Baylis v. Travelers' Insurance Co.

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Baylis v. Travelers' Insurance Company
Seal of the United States Supreme Court.svg
Argued January 5, 1885
Decided February 2, 1885
Full case name Baylis v. Travelers' Insurance Company
Citations 113 U.S. 316 (more)
Court membership
Chief Justice
Morrison Waite
Associate Justices
Samuel F. Miller · Stephen J. Field
Joseph P. Bradley · John M. Harlan
William B. Woods · T. Stanley Matthews
Horace Gray · Samuel Blatchford
Case opinions
Majority Matthews, joined by unanimous
Laws applied
U.S. Const. amend. VII

Baylis v. Travelers' Insurance Company, 113 U.S. 316 (1885), was a case where after close of testimony in a trial, the defendant moved to dismiss on the ground of the insufficiency of the evidence to sustain a verdict. This motion was denied and the plaintiff asked that the case be submitted to the jury to determine the facts on the evidence. The court refused this, and plaintiff excepted. The court then ordered a verdict for plaintiff, subject to its opinion, whether the facts proved were sufficient to render defendant liable to plaintiff on the cause of action stated. Plaintiff moved for judgment on the verdict, and defendant moved for judgment on the pleadings and minutes of trial. Judgment was rendered for defendant upon an opinion of the court as to the effect of the evidence and as to the law on the facts as deduced from it by the court. Held that the plaintiff was thereby deprived of his constitutional right to a trial by jury, which he had not waived, and to which he was entitled.[1]


The case was an action brought by the plaintiff in error to recover upon a policy of insurance issued by the defendant, whereby it insured William Edward Parker Baylis, the father of the plaintiff, in the sum of $10,000, owed the plaintiff in case said assured should accidentally sustain bodily injuries which should produce death within ninety days.

The complaint alleged that the assured "on or about the 20th day of November 1872, did sustain bodily injuries accidentally, to-wit, in that wholly by accident he took certain drugs and medicines, which, as taken by him, were poisonous and deadly, when, in fact he intended to take wholly a different thing and in a different manner, and that, in consequence of said accident solely, said assured died on said 20th day of November 1872."

An issue was made by a denial in the answer of this allegation, so far as it alleged that the poisonous and deadly drugs were taken "accidentally, or by accident, or with the intent, or under the circumstances stated or mentioned in the complaint" to commit suicide.


Justice Matthews delivered the opinion of the Court. He recited the facts and then continued:

If, after the plaintiff's case had been closed, the court had directed a verdict for the defendant on the ground that the evidence, with all inferences that the jury could justifiably draw from it, was insufficient to support a verdict for the plaintiff, so that such a verdict, if returned, must be set aside, it would have followed a practice sanctioned by repeated decisions of this Court. Randall v. Baltimore & Ohio Railroad, 109 U. S. 478, and cases there cited. And, in that event, the plaintiff, having duly excepted to the ruling in a bill of exceptions, setting out all the evidence, upon a writ of error, would have been entitled to the judgment of this Court, whether, as a matter of law, the ruling against him was erroneous.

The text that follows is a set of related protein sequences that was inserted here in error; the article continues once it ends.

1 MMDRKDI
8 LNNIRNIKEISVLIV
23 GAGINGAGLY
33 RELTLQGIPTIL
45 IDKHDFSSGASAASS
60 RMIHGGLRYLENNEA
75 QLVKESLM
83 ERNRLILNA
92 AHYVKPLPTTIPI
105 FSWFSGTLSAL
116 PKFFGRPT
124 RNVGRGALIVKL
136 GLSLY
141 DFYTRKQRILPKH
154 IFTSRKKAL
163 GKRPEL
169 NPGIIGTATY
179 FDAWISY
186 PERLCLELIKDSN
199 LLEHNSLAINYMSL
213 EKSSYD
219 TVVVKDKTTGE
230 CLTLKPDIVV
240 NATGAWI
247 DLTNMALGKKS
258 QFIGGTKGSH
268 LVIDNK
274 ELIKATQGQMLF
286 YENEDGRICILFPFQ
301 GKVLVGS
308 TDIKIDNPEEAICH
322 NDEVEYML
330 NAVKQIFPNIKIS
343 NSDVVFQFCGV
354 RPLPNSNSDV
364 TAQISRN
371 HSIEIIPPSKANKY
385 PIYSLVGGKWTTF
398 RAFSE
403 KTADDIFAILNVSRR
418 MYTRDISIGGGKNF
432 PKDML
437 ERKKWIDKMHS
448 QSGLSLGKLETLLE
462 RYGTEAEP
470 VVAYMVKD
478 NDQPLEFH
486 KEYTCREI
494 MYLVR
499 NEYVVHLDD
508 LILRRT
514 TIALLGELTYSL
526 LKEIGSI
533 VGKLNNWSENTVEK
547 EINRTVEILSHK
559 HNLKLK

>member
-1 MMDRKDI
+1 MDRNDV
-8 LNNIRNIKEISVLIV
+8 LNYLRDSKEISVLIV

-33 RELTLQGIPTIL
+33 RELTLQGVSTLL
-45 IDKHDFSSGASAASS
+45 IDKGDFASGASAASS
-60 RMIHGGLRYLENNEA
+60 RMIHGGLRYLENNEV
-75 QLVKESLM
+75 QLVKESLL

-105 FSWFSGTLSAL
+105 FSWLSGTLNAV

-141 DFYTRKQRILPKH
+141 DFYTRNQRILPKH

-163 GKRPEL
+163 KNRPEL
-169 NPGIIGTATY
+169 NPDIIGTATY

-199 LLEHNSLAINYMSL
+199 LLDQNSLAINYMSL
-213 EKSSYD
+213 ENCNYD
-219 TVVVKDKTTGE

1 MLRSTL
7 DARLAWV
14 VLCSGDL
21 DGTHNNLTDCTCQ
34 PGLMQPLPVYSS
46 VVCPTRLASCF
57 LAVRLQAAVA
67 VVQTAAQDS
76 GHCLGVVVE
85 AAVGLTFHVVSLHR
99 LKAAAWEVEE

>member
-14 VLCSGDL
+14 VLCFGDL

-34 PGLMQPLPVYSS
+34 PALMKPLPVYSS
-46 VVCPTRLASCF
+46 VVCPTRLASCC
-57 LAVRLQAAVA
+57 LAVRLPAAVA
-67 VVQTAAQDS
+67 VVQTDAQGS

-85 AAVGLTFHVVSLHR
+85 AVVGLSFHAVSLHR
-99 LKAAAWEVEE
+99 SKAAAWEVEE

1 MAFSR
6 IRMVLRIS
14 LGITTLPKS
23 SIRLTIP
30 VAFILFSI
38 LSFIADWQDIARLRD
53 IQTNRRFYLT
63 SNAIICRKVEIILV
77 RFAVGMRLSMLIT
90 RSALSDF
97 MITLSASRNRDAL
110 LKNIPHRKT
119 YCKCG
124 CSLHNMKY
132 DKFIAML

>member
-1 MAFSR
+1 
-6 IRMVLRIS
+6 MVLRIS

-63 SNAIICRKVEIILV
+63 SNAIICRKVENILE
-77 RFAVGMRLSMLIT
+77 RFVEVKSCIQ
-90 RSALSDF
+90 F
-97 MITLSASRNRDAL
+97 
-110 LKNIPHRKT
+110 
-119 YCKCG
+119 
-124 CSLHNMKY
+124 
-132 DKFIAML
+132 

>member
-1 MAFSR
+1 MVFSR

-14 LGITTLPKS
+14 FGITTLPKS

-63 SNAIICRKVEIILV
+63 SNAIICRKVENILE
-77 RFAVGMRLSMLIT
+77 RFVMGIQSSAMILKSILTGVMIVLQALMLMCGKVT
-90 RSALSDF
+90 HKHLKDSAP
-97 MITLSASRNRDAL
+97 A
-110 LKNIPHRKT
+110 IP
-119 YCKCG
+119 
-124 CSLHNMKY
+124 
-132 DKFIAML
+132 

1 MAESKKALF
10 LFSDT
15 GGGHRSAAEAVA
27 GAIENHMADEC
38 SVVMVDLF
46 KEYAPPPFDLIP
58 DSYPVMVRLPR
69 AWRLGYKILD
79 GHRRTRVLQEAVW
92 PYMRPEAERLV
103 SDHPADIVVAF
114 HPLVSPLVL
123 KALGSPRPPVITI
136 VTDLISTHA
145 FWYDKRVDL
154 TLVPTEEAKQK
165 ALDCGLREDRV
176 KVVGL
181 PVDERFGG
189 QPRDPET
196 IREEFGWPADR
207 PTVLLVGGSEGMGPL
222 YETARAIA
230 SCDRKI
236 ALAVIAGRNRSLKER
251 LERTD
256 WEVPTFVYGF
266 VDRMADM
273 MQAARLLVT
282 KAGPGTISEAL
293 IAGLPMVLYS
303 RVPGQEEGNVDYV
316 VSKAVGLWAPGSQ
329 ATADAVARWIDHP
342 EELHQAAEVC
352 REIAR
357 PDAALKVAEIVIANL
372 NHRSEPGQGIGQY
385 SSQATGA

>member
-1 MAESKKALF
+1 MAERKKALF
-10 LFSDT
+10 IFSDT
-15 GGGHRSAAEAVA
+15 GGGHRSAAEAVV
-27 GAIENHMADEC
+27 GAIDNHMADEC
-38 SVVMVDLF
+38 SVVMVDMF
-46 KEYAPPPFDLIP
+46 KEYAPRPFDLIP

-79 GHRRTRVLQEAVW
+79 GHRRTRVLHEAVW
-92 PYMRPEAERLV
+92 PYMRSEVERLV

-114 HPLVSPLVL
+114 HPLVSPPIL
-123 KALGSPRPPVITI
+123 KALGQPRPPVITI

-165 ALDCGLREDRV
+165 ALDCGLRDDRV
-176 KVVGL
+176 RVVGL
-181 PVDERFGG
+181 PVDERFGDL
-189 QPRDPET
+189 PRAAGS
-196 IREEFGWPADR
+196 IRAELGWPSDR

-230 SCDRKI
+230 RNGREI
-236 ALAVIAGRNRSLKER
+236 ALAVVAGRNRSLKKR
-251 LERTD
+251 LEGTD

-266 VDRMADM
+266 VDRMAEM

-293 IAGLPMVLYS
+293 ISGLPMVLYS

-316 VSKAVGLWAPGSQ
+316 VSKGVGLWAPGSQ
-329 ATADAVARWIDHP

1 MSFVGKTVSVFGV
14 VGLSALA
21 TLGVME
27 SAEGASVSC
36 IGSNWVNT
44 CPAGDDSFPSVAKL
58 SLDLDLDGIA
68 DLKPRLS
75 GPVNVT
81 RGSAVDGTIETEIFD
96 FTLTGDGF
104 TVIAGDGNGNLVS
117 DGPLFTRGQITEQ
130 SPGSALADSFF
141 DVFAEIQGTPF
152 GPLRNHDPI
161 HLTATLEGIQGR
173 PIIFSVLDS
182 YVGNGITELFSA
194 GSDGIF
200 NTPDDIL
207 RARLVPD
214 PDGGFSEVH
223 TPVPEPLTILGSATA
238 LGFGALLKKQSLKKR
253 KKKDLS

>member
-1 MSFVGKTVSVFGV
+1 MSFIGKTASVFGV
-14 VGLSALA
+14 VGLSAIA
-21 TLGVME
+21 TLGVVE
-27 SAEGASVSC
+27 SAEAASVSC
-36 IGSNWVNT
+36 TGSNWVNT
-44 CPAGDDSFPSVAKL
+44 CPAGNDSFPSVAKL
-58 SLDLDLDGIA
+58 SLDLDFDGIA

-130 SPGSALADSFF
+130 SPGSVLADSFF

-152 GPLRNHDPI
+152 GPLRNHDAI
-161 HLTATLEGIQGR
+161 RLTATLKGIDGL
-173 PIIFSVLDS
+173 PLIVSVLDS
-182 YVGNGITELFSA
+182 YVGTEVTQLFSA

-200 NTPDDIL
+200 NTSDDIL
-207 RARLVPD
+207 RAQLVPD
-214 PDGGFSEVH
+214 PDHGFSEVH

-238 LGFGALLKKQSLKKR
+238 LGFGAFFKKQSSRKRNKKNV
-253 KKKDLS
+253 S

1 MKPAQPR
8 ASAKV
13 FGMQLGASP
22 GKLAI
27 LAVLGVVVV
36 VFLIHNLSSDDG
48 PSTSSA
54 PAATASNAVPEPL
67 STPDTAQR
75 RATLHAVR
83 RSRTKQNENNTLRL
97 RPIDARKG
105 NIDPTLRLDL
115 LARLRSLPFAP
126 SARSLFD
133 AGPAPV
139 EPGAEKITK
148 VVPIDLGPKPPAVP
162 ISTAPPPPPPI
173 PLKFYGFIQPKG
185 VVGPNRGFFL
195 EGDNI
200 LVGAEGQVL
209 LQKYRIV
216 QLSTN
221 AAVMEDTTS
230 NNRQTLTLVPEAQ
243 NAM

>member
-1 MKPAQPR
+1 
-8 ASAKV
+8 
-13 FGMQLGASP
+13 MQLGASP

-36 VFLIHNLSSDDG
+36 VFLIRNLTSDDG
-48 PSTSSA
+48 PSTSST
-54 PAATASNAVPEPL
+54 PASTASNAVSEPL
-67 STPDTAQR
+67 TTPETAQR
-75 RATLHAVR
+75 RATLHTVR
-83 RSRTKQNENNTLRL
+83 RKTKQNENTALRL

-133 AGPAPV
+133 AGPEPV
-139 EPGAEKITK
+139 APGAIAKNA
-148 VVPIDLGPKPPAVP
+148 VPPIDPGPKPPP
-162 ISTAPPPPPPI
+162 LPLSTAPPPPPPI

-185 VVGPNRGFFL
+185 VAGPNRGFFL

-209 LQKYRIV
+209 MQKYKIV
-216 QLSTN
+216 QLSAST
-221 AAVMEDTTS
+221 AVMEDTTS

Or if, in the present case, a verdict having been taken for the plaintiff by direction of the court, subject to its opinion whether the evidence was sufficient to sustain it, the court had subsequently granted a motion on behalf of the defendant for a new trial, and set aside the verdict on the ground of the insufficiency of the evidence, it would have followed a common practice, in respect to which error could not have been alleged, or it might, with propriety, have reserved the question, what judgment should be rendered, and in favor of what party, upon an agreed statement of facts, and afterwards rendered judgment upon its conclusions of law. But without a waiver of the right of trial by jury, by consent of parties, the court errs if it substitutes itself for the jury, and, passing upon the effect of the evidence, finds the facts involved in the issue, and renders judgment thereon.

This is what was done in the present case. It may be that the conclusions of fact reached and stated by the court are correct, and, when properly ascertained, that they require such a judgment as was rendered. That is a question not before us. The plaintiff in error complains that he was entitled to have the evidence submitted to the jury, and to the benefit of such conclusions of fact as it might justifiably have drawn—a right he demanded and did not waive, and that he has been deprived of it, by the act of the court, in entering a judgment against him on its own view of the evidence, without the intervention of a jury.

In this particular, the court thought error was well assigned. The right of trial by jury in the courts of the United States is expressly secured by the Seventh Amendment to the United States Constitution, and Congress has, by statute, provided for the trial of issues of fact in civil cases by the court without the intervention of a jury, only when the parties waive their right to a jury by a stipulation in writing. Rev.Stat. §§ 648, 649.

This constitutional right this Court has always guarded with jealousy. Elmore v. Grymes, 1 Pet. 469; DeWolf v. Rabaud, 1 Pet. 476; Castle v. Bullard, 23 How. 172; Hodges v. Easton, 106 U.S. 408.

For error in this particular, the judgment was reversed and the cause remanded with directions to grant a new trial.

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